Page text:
Fujitsu has taken the wraps of a new data transfer protocol which it claims is 30 times faster than TCP and will help speed up mobile web browsing and file downloads and reduce virtual desktop latency.
The new proprietary tech is based on the user datagram protocol (UDP) employed for streaming media. As such, it can distinguish between dropped packets and those which haven’t yet reached their destination, thereby removing the need for unnecessary data retransmission, the firm said.
Also included is control tech designed to ensure UDP transmissions don’t hog too much bandwidth by measuring in real-time how much bandwidth is available and ensuring other TCP comms are not overwhelmed.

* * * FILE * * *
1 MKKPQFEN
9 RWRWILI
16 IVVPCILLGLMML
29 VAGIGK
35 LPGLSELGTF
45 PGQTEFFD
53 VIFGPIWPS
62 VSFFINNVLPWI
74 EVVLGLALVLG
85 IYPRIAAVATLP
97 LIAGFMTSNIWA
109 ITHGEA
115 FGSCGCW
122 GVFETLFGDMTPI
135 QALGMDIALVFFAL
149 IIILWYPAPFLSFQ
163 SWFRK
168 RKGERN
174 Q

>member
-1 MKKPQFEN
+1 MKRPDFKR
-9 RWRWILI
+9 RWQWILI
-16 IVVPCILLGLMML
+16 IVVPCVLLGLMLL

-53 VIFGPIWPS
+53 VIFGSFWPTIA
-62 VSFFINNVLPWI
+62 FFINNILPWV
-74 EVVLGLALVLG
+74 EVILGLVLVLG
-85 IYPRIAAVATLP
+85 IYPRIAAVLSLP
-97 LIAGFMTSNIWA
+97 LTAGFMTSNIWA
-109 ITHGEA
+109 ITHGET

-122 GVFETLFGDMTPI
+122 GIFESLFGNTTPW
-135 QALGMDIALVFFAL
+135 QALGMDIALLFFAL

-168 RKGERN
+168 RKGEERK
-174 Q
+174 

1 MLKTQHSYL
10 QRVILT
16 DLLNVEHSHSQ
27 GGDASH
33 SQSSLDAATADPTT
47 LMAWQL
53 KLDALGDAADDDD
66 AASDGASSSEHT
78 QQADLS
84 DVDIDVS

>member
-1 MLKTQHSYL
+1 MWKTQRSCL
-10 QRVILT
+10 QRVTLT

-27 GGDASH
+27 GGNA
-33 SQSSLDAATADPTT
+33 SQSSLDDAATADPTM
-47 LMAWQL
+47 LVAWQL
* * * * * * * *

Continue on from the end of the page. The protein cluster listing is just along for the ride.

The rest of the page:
The final piece of the announcement is technology which converts TCP traffic into the new proprietary protocol, thus speeding up a range of applications including those used for file transfer, virtual desktop and web browsing.
The new protocol comes as a software add-on to UDP – taking advantage of the high speeds it enables while avoiding problems of packet loss and packets traveling in the wrong direction which often hamper UDP communications, Fujitsu said.
In tests between Japan and the US, the new protocol enabled a 30x improvement in throughput for file transfers compared to TCP and reduced packet delivery latency to 1/6 of previous levels.
Fujitsu expects a wide range of uses for the new data transmission tech including mobile comms, inter-datacentre data transfer and virtual desktops, and said it will be commercialised in fiscal 2013 as a middleware product. ®
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